Microsoft Office Tutorials and References
In Depth Information
Using Cell References with a Function
The colon (:) separates the top-left and bottom-right corners of a block of
cells . You’re telling Excel: “Hey, use this block of cells in my formula.” For
example, A1:A5 is a range that includes cells A1, A2, A3, A4, and A5. The range
A2:B3 is a grid that contains cells A2, A3, B2, and B3. The colon is the range
operator —by far the most powerful way to select multiple cells.
The space can find cells that are common to two or more different cell
ranges . For example, the expression A1:A3 A1:B10 is a range that consists of
only three cells: A1, A2, and A3 (because those three cells are the only ones
found in both ranges). The space is technically the intersection operator , and it’s
not used terribly often.
Tip: As you might expect, Excel lets you specify ranges by selecting cells with your mouse, instead of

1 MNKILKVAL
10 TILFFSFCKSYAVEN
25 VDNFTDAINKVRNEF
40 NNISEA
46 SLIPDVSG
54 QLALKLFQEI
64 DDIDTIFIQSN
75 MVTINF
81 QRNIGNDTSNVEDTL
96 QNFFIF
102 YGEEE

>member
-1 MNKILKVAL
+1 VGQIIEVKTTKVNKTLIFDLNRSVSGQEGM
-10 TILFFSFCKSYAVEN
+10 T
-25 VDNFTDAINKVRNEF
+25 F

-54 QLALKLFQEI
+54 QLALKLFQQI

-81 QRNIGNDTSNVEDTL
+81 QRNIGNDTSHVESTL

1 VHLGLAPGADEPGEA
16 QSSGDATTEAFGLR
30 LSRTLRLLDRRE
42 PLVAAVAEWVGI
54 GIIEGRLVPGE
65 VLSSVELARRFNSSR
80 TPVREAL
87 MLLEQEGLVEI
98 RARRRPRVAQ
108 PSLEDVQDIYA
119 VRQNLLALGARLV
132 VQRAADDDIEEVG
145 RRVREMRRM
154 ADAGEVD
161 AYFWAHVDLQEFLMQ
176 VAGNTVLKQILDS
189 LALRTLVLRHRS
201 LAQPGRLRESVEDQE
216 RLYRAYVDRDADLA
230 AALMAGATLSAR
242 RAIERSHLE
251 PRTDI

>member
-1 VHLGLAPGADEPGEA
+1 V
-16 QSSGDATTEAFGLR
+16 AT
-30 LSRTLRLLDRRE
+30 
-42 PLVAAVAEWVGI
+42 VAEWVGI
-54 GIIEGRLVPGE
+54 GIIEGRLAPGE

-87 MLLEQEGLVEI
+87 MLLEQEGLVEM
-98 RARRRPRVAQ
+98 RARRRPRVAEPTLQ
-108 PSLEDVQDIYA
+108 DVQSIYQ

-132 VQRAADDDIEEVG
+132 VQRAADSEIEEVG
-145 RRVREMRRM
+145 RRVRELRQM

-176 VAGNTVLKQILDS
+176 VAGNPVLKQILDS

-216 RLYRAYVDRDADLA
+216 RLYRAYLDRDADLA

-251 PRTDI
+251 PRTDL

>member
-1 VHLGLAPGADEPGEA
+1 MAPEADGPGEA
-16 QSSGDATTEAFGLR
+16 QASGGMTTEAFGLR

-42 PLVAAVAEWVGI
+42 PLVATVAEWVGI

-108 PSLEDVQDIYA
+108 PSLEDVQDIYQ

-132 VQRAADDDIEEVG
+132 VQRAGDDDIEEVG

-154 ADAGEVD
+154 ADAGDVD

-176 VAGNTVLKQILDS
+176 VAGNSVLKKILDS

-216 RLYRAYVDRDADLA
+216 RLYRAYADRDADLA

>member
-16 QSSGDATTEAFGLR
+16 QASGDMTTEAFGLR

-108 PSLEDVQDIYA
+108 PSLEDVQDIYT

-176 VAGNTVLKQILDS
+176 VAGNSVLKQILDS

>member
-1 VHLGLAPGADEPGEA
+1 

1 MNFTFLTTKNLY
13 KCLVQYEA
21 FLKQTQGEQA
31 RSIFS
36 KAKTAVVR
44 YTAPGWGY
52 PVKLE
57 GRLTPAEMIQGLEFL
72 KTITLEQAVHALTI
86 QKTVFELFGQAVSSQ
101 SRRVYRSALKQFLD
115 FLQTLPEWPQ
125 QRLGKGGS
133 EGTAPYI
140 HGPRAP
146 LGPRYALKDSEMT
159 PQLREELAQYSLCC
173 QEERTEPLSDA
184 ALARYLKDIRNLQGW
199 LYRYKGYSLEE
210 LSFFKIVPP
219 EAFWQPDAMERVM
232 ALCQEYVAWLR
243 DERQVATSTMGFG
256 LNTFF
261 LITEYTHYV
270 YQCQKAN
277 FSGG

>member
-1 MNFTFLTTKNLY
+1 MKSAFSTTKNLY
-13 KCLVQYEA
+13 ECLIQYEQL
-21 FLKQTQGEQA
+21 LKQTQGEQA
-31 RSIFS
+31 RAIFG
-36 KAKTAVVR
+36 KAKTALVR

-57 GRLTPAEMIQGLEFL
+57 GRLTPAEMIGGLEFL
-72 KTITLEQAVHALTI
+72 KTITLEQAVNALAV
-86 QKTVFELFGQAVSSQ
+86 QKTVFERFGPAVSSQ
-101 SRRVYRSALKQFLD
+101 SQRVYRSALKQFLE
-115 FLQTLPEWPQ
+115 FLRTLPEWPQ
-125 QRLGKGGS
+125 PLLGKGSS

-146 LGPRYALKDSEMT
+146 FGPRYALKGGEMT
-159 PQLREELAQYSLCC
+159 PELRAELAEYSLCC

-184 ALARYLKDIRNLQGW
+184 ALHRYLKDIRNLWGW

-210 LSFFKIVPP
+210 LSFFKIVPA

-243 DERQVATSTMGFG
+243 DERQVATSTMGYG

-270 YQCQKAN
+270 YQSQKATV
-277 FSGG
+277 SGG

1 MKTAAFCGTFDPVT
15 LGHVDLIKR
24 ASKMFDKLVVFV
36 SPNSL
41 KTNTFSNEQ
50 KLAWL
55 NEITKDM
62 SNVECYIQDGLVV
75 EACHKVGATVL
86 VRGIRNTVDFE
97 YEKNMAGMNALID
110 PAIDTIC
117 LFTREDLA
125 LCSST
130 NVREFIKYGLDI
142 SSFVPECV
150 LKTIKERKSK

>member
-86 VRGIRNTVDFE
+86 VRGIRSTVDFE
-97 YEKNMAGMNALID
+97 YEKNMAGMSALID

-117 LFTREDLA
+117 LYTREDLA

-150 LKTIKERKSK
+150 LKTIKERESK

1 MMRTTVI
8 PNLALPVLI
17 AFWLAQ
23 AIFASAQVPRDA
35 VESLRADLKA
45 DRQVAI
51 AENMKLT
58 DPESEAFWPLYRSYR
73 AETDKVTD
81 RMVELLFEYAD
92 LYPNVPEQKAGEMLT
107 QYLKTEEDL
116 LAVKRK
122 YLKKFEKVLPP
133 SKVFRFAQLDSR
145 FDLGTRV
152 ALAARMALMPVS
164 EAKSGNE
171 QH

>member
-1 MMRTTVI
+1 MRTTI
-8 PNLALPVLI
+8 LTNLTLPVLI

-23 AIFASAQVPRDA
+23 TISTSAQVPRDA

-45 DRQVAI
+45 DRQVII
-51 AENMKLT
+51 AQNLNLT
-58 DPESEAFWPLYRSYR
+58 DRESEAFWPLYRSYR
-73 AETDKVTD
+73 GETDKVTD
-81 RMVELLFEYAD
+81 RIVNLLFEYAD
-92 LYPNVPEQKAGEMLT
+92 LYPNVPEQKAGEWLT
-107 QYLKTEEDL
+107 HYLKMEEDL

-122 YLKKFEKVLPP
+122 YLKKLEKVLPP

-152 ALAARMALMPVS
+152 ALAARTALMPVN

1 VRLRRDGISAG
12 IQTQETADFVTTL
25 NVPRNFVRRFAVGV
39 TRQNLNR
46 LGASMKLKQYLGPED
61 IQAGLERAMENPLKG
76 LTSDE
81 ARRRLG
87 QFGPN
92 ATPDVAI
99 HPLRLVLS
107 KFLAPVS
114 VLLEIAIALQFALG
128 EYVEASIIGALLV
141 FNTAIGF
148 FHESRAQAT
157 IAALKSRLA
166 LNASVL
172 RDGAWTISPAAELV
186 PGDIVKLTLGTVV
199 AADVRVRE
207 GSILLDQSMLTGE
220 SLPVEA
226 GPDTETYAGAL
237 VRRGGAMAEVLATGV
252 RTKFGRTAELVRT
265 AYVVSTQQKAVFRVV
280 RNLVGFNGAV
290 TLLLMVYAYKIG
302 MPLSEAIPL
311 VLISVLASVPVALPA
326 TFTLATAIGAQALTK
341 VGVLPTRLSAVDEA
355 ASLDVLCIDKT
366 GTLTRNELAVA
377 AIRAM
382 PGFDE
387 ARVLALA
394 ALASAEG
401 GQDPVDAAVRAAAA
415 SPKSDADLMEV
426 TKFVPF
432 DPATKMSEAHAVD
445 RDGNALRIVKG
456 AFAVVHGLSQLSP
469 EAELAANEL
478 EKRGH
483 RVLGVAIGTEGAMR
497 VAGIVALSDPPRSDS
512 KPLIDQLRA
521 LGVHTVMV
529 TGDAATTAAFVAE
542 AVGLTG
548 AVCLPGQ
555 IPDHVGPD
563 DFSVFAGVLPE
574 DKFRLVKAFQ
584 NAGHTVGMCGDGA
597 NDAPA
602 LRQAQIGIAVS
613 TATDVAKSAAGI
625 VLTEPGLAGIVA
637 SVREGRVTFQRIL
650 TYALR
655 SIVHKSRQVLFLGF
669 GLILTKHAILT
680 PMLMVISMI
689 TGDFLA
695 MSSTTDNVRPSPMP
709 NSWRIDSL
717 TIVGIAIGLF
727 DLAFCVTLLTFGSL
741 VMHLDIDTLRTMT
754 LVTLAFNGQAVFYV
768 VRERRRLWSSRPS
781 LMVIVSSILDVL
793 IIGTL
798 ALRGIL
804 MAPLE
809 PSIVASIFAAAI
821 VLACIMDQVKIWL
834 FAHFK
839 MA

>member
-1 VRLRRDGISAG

typing in the range manually. You’ll see this trick later in this chapter on page 486.
You can’t enter ranges directly into formulas that just use the simple operators. For
example, the formula =A1:B1+5 doesn’t work, because Excel doesn’t know what to
do with the range A1:B1. (Should it sum up the range? Or average it? Excel has no
way of knowing.) Instead, you need to use ranges with functions that know how to
use them. For instance, one of Excel’s most basic functions is named SUM(); it
calculates the total for a group of cells. To use the SUM() function, you enter its name, an
open parenthesis, the cell range you want to add up, and then a closed parenthesis.
Here’s how you can use the SUM() function to add together three cells, A1, A2,
and A3:
And here’s a more compact syntax that performs the same calculation using the
range operator:
A similar SUM() calculation is shown in Figure 17-5. Clearly, if you want to total a
column with hundreds of values, it’s far easier to specify the first and last cell using
the range operator rather than including each cell reference in your formula!
Figure 17-5:
Using a cell range as the
argument in the SUM()
function is a quick way to
add up a series of numbers
in a column. Note that when
you enter or edit a formula,
Excel highlights all the cells
that formula uses with
different colored borders.
In this example, you see the
range of cells C2, C3, and C4
in a blue box.
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